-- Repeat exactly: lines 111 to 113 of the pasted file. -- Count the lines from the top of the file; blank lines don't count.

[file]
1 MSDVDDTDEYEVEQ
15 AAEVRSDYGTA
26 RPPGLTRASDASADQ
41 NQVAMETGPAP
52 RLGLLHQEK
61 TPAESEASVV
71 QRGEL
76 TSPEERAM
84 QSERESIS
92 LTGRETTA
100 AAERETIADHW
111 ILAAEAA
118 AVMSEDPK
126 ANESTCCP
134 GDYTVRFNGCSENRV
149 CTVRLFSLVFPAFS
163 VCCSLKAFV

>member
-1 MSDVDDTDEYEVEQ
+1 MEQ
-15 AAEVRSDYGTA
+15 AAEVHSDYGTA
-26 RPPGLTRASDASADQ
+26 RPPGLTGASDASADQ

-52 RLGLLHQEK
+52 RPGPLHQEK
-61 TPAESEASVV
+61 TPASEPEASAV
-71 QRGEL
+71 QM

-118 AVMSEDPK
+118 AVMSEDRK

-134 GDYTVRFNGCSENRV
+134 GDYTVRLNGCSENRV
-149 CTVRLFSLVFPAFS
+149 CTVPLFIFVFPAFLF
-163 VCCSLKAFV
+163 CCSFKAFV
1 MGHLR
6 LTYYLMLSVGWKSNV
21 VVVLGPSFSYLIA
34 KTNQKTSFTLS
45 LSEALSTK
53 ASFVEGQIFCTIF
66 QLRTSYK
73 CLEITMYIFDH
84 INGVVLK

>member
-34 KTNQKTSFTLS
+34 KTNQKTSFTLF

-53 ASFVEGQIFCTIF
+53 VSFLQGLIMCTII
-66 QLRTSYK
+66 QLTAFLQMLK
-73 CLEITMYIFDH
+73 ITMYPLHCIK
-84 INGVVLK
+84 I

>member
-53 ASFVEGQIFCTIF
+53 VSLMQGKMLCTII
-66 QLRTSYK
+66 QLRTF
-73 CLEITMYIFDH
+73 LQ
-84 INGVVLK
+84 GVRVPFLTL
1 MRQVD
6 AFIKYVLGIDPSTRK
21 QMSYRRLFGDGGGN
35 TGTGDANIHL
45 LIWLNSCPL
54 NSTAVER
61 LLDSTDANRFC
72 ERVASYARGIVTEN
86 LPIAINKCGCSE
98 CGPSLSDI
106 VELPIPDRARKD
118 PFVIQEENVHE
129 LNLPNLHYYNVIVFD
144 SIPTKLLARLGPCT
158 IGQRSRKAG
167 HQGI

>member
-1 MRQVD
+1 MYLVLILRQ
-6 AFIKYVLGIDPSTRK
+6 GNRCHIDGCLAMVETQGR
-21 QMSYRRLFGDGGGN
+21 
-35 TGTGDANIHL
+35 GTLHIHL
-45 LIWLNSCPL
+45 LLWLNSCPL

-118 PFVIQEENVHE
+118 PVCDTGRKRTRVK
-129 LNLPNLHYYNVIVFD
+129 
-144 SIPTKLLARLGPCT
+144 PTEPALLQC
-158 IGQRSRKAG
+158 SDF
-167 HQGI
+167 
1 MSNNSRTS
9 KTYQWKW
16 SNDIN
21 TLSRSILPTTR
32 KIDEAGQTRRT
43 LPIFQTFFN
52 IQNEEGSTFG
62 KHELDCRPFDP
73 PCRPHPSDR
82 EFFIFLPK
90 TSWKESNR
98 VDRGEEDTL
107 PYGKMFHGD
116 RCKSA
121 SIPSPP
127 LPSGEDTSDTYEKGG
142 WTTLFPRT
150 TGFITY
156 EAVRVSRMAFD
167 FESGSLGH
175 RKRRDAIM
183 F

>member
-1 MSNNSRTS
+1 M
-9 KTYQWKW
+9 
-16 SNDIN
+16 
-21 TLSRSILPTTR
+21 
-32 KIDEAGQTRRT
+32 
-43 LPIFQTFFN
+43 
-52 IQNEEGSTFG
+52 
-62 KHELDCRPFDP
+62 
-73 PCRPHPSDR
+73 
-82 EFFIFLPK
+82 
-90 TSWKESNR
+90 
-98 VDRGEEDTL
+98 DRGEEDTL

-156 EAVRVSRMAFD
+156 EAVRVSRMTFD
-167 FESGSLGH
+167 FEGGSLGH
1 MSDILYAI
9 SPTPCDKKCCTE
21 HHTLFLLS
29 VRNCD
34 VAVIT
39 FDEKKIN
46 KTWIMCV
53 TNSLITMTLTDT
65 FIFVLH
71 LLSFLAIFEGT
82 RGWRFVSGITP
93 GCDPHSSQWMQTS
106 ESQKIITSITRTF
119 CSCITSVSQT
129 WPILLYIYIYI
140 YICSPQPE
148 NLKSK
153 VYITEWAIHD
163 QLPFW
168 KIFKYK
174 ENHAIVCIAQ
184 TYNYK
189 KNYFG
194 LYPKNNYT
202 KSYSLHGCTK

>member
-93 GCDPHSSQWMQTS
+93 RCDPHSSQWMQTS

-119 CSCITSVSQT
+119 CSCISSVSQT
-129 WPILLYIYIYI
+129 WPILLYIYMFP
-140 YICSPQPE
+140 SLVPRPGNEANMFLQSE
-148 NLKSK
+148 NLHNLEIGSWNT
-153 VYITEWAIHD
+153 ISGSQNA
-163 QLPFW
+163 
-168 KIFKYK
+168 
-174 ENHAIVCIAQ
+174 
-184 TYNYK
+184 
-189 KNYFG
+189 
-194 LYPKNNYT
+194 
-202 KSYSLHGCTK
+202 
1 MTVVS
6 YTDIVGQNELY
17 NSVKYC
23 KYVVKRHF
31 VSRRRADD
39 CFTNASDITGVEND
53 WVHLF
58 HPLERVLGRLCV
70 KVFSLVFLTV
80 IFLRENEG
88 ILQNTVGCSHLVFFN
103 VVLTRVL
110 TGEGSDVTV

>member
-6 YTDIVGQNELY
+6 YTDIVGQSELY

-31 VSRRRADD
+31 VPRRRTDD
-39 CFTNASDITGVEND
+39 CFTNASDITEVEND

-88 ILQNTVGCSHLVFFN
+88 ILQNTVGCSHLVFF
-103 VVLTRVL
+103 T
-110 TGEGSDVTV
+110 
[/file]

52 IQNEEGSTFG
62 KHELDCRPFDP
73 PCRPHPSDR